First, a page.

From this week’s radio appearance on Talk 1300 – Your Online Reputation

This week, we received what we believe to be some unfortunate and inaccurate publicity, and it got me thinking and working on reputation management, and online PR.

With a banner headline reading “Survival Mode: businesses pessimistic about ’09” the new edition of the Capital District Business Review article paints an incorrect and incomplete picture of where the Gile Companies are today.  It makes the Gile Companies, of which WSG is a part, appear to be the poster children for small business struggles.  Far from the truth.

But that’s not what was printed, on paper and online.  So what does it mean and what do you do?

In this case, there is a need to set the record straight. While concerned about the current economic climate, the Gile Companies, which includes Gile Office Solutions, web and IT firm WSG.net, GileToys.com and a number of other ventures, is well-positioned to weather the storm and even grow in a down economy.  When people think your business is in trouble, they can easily be less inclined to do business with you.

A news article painting that picture is a problem, as would be unflattering blog postings or comments, chatter in forums, or anything online, where the barrier of publishing is essentially non-existent.  The easier it is to publish content, the more you have to watch it.  This is a little thing called user generated content, or consumer generated media. Wikipedia has a pretty good page on this topic for those who want to drill down into more detail.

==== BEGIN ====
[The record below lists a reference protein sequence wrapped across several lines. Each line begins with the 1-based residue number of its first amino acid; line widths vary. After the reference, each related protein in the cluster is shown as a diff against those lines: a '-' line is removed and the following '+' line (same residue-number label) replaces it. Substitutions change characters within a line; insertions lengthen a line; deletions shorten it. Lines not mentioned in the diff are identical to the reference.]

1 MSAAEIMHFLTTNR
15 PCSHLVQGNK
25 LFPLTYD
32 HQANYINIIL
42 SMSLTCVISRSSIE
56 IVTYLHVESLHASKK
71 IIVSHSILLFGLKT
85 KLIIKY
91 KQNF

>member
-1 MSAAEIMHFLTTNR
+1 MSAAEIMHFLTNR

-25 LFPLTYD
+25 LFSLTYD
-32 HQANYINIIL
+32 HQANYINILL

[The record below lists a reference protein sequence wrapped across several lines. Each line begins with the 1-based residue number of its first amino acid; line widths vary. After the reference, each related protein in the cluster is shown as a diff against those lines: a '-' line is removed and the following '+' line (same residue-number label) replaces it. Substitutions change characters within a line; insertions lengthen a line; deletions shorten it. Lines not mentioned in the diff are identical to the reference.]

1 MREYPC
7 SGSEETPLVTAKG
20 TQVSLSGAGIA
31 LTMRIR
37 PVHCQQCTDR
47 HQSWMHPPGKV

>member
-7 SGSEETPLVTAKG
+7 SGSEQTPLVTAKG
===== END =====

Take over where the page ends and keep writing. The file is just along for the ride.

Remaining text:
Anyone can write anything about anyone, and they don’t even have to put their name behind it.  You must pay attention.  Read Pete Blackshaw’s book
Satisfied Customers Tell Three Friends, Angry Customers Tell 3,000 or Brian Solis’ PR 2.0.

1. Listen and look.  To keep this post to a readable length, look to Lifehacker or ReadWriteWeb for some posts on how to do this.  Google News Alerts, Technorati, Bloglines and may other services can help you do this.

2. React.  Remember that this is about the user’s experience, so try to avoid getting into a spitting contest.  This is customer service.  Hotels do a good job of finding complaint-related content, tracking down the root cause of a guest’s bad experience, and making it right.

3. Be proactive.  Reputation management is quite a broad discipline, and has traditionally been the job of PR firms and departments.  Start asking what your customers think about you, what your employees and investors think about you, and to what degree your company is socially responsible.  How do people view your products and services?